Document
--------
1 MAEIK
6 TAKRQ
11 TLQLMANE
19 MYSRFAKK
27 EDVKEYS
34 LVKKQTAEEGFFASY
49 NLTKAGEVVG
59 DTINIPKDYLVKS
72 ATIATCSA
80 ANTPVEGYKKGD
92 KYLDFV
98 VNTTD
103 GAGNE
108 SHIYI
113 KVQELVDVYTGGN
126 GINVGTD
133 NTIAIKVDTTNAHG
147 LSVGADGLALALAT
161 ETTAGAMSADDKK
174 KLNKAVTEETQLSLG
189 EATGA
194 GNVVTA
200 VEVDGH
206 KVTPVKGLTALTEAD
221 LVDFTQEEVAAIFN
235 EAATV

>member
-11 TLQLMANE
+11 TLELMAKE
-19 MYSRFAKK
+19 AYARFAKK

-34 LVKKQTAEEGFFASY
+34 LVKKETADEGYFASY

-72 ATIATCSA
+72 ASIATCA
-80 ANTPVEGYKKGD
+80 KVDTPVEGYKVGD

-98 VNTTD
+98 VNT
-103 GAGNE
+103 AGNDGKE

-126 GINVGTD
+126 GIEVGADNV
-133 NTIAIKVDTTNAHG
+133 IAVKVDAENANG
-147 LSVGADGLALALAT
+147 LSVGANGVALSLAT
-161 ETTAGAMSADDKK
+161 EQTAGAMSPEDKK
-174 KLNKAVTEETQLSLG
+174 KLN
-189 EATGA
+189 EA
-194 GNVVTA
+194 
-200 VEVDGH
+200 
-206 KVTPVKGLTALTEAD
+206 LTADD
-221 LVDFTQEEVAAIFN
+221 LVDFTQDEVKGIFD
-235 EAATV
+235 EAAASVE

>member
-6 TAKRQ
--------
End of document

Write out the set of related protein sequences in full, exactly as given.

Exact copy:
1 MAEIK
6 TAKRQ
11 TLQLMANE
19 MYSRFAKK
27 EDVKEYS
34 LVKKQTAEEGFFASY
49 NLTKAGEVVG
59 DTINIPKDYLVKS
72 ATIATCSA
80 ANTPVEGYKKGD
92 KYLDFV
98 VNTTD
103 GAGNE
108 SHIYI
113 KVQELVDVYTGGN
126 GINVGTD
133 NTIAIKVDTTNAHG
147 LSVGADGLALALAT
161 ETTAGAMSADDKK
174 KLNKAVTEETQLSLG
189 EATGA
194 GNVVTA
200 VEVDGH
206 KVTPVKGLTALTEAD
221 LVDFTQEEVAAIFN
235 EAATV

>member
-11 TLQLMANE
+11 TLELMAKE
-19 MYSRFAKK
+19 AYARFAKK

-34 LVKKQTAEEGFFASY
+34 LVKKETADEGYFASY

-72 ATIATCSA
+72 ASIATCA
-80 ANTPVEGYKKGD
+80 KVDTPVEGYKVGD

-98 VNTTD
+98 VNT
-103 GAGNE
+103 AGNDGKE

-126 GINVGTD
+126 GIEVGADNV
-133 NTIAIKVDTTNAHG
+133 IAVKVDAENANG
-147 LSVGADGLALALAT
+147 LSVGANGVALSLAT
-161 ETTAGAMSADDKK
+161 EQTAGAMSPEDKK
-174 KLNKAVTEETQLSLG
+174 KLN
-189 EATGA
+189 EA
-194 GNVVTA
+194 
-200 VEVDGH
+200 
-206 KVTPVKGLTALTEAD
+206 LTADD
-221 LVDFTQEEVAAIFN
+221 LVDFTQDEVKGIFD
-235 EAATV
+235 EAAASVE

>member
-6 TAKRQ